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Edward IV: for new A level Teachers

To begin with, I can heartily recommend Edward IV: The Summer King, Tony Pollard’s new book in the Penguin Monarchs series.

Like the other books in this series it’s about 100 pages long with concise, clear text – an ideal introduction to Edward for teachers new to the topic and definitely well-worth recommending to A level students so they can step up from books written specifically for A level. What especially makes this valuable for A level is that as Professor Pollard’s views on Edward are so clearly expressed and argued (lots of opportunities for analysing language and vocabulary to identify high-quality historical writing) and also provide a valuable contrast to those of Christine Carpenter – a contrast A level students can explore and then relate to the views of other historians. Also tucked away within the book is a clear and useful summary of the role of the commons in politics – I think it’s on pages 15-16 – and I’d also pick out other parts I particularly noted but I’ve already given my copy as a present and await a new copy in the post!

You can find the book on Amazon HERE …

There are more suggestions below and if you have other recommendations on Edward IV please send them to me by email.

AJ Pollard

For those new to teaching the Wars of the Roses at A level it’s well-worth having an ‘AJ Pollard’ section on your shelf – his books are both a great introduction and regular stand-by, both for information and ideas.

For starters there’s his textbook:

Late Medieval England 1399-1509 – which is my first port of call as a reference guide when I can’t remember people, dates, the sequence of events etc but also has a helpful introduction to the historiography and sources plus a 100 page middle section on society, religion, the nature of politics and government. Though out of print it’s available through the usual web outlets and not always at the ludicrously high prices that may first catch your eye (presumably gold-plated editions).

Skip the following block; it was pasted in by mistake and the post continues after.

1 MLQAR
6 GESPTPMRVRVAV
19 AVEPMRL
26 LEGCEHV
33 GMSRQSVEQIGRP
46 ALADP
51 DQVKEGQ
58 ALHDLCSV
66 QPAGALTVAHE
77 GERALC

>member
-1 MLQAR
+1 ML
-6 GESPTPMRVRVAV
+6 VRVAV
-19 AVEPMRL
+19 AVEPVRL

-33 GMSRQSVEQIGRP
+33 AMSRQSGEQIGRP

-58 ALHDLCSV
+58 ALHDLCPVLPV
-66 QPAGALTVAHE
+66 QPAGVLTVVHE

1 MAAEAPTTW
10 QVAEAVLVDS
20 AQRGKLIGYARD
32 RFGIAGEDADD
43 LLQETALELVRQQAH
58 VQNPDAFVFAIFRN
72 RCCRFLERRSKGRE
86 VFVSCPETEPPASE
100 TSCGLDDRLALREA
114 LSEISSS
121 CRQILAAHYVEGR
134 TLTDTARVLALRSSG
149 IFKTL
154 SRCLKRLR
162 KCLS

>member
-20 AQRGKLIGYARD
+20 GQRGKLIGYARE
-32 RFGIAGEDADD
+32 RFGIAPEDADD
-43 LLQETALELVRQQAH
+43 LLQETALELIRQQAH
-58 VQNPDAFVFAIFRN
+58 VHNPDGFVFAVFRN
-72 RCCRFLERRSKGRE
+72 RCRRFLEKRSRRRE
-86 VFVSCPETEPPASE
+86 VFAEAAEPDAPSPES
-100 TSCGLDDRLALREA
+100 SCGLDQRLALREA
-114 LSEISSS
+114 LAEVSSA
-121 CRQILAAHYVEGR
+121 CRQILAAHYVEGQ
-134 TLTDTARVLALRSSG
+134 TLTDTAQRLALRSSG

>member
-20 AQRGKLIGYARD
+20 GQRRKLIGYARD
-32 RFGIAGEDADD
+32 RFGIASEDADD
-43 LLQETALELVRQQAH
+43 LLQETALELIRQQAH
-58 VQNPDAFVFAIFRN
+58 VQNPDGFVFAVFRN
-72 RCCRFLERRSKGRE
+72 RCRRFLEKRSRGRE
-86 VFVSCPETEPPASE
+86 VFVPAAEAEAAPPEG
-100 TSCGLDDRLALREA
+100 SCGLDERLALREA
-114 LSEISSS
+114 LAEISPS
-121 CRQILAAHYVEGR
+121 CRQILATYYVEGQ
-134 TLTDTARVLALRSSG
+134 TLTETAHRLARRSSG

Even more valuable to the new teacher and to students is his excellent The Wars of the Roses in the Palgrave MacMillan British History in Perspectives series – but you have to get the third edition which is a substantial revision of earlier editions. Don’t confuse it with Pollard’s other book with the same title (where he's editor of a series of essays by other leading historians – valuable too but very different).

This is the link to the book I'm referring to HERE …

This is 130 pages of analysis with an outline of the Course of the wars on pages 23-31 and other chapters on the historiography, on causes, impact, the nature of the wars, its aftermath and the European context.

What else for the new teacher on Edward IV?

There are good biographies/histories by Hannes Kleineke (Routledge 2009) and by Michael Hicks (Arnold, 2004), the latter focussing on Edward’s changing reputation over time. I also particularly enjoy Anne Crawford’s series of essays The Yorkists: the history of a dynasty (Continuum, 2007). For sources and commentary Keith Dockray’s Edward IV: a source book (republished by Fonthill in 2015) is a godsend. All of these relate back to the near 500 pages of C D Ross’s Edward IV (1974, republished with a foreword by Ralph Griffiths in 1997. My 1974 hardback copy cost £9.50 – a lot of money and not immediately relevant in my PGCE year!)

And of course there’s that wonderful resource for A level teachers and students, the DNB – on-line access is available through local library cards if your local authority has taken out a subscription. To give you an idea the entry on Edward is by Rosemary Horrox and prints out at 17 pages, that on Warwick is by Tony Pollard and runs to 15 pages so these are substantial articles combining a core narrative of the life with interpretation. And anyone who was anyone is in there – all the individuals you need to know about for any British history topic. See

In terms of the broader picture and where Edward fits in there’s two versions of The Wars of the Roses which are always worth returning to for their ideas and arguments, those by Christine Carpenter (CUP 1997) and Michael Hicks (Yale, 2010).

There’s a lot more, of course, (two major books on Warwick by Professors Pollard and Hicks for example) but that will do for now. More anon on other 15C topics. There was even a sane book on Richard III published recently (by David Horspool) – something of a novelty these days!


Constructive feedback is always welcome, particularly anything that will help other teachers.

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Summer King

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